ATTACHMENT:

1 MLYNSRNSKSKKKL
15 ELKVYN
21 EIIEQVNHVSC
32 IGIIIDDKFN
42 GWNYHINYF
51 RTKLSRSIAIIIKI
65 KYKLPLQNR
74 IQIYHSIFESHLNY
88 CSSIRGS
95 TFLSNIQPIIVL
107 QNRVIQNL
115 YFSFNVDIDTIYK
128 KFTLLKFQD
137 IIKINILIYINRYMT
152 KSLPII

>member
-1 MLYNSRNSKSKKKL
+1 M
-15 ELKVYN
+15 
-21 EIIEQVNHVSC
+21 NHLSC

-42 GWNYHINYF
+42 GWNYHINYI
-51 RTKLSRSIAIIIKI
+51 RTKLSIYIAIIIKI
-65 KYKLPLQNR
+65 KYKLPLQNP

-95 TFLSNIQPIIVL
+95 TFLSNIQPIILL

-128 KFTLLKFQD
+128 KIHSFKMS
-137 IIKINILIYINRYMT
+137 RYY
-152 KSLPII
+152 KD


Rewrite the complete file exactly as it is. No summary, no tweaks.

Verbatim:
1 MLYNSRNSKSKKKL
15 ELKVYN
21 EIIEQVNHVSC
32 IGIIIDDKFN
42 GWNYHINYF
51 RTKLSRSIAIIIKI
65 KYKLPLQNR
74 IQIYHSIFESHLNY
88 CSSIRGS
95 TFLSNIQPIIVL
107 QNRVIQNL
115 YFSFNVDIDTIYK
128 KFTLLKFQD
137 IIKINILIYINRYMT
152 KSLPII

>member
-1 MLYNSRNSKSKKKL
+1 M
-15 ELKVYN
+15 
-21 EIIEQVNHVSC
+21 NHLSC

-42 GWNYHINYF
+42 GWNYHINYI
-51 RTKLSRSIAIIIKI
+51 RTKLSIYIAIIIKI
-65 KYKLPLQNR
+65 KYKLPLQNP

-95 TFLSNIQPIIVL
+95 TFLSNIQPIILL

-128 KFTLLKFQD
+128 KIHSFKMS
-137 IIKINILIYINRYMT
+137 RYY
-152 KSLPII
+152 KD